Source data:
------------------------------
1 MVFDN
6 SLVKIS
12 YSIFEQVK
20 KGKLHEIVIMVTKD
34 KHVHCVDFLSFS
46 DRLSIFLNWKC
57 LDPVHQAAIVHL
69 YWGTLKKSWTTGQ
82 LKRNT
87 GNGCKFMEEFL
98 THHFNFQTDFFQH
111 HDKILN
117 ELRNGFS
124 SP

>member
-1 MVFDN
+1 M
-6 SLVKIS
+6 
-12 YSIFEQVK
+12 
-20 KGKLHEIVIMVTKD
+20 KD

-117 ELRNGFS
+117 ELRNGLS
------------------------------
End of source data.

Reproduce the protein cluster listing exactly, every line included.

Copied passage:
1 MVFDN
6 SLVKIS
12 YSIFEQVK
20 KGKLHEIVIMVTKD
34 KHVHCVDFLSFS
46 DRLSIFLNWKC
57 LDPVHQAAIVHL
69 YWGTLKKSWTTGQ
82 LKRNT
87 GNGCKFMEEFL
98 THHFNFQTDFFQH
111 HDKILN
117 ELRNGFS
124 SP

>member
-1 MVFDN
+1 M
-6 SLVKIS
+6 
-12 YSIFEQVK
+12 
-20 KGKLHEIVIMVTKD
+20 KD

-117 ELRNGFS
+117 ELRNGLS